Truman Capote, Summer Crossing
— Jeffrey Eugenides
"The first can hit me anywhere, though it’s most often when I am watching television or looking out the window of a train or subway, and it’s that there is a head resting on my shoulder that must have been there the whole time that I haven’t noticed until now, and in the fantasy, or because of the fantasy-it is hard to tell the difference- I suddenly feel this surge of something like the combination of saftey and elation knowing that every sight I see, no matter how small, is now important, because it’s shared. I don’t need to look at the on my shoulder, and I never do, because what’s so important to me is not what the person looks like, but that we are seeing the same thing."
One More Thing
Jonathan Safran Foer, Everything is Illuminated
Elizabeth Wurtzel, Prozac Nation
— Sylvia Plath
Tennessee Williams, “Blue Song”
Haruki Murakami, The Wind-Up Bird Chronicle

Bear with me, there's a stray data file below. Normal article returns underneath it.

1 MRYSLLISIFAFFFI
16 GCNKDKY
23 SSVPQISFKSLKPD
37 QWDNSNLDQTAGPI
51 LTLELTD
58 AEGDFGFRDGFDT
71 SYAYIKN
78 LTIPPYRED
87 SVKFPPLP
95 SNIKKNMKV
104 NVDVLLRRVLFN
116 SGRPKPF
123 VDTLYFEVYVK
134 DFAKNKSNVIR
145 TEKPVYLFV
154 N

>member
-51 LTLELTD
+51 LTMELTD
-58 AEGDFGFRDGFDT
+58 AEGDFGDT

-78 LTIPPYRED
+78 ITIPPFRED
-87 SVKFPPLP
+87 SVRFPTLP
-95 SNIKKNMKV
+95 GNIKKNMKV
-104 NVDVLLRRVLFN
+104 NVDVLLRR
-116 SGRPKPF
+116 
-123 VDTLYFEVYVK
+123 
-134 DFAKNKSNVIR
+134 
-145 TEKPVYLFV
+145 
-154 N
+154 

It’s Banned Books Week!
I think I speak for all of us when I say that challenging or banning books just makes us want to read them more. Here’s what I’ve been reading this week so far on the subject of books and censorship:Banned Books Week.org
The Top 10 Challenged Titles
Books Challenged or Banned 2012-2013
11 Quotes From Authors On Censorship & Banned Books
15 Books Banned For The Most Absurd Reasons Ever
12 Crazy Reasons Why Books Have Been Banned
12 Signs You’re A Banned Book Reader
On the “Banned” Wagon: The Month in Book Challenges
America’s Most Surprising Banned Books
A Chat With Rainbow Rowell About Love and Censorship
Penguin Presents: Authors Stand Up for Free Speech
Patrick Ness’s Top 10 ‘Unsuitable’ Books for Teenagers
Giving Voice to the Voiceless: Author Ellen Hopkins
"She was extending a hand that I didn’t know how to take, so I broke its fingers with my silence."